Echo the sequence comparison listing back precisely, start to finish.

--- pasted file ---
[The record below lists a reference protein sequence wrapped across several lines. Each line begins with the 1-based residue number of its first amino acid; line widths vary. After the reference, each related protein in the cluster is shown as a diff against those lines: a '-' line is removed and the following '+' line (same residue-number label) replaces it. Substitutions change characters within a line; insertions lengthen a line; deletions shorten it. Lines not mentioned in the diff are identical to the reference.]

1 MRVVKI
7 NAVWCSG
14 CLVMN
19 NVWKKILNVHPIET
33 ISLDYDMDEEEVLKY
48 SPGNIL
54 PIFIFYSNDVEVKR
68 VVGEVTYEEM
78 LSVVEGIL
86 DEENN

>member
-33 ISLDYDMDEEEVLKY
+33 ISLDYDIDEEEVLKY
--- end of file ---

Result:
[The record below lists a reference protein sequence wrapped across several lines. Each line begins with the 1-based residue number of its first amino acid; line widths vary. After the reference, each related protein in the cluster is shown as a diff against those lines: a '-' line is removed and the following '+' line (same residue-number label) replaces it. Substitutions change characters within a line; insertions lengthen a line; deletions shorten it. Lines not mentioned in the diff are identical to the reference.]

1 MRVVKI
7 NAVWCSG
14 CLVMN
19 NVWKKILNVHPIET
33 ISLDYDMDEEEVLKY
48 SPGNIL
54 PIFIFYSNDVEVKR
68 VVGEVTYEEM
78 LSVVEGIL
86 DEENN

>member
-33 ISLDYDMDEEEVLKY
+33 ISLDYDIDEEEVLKY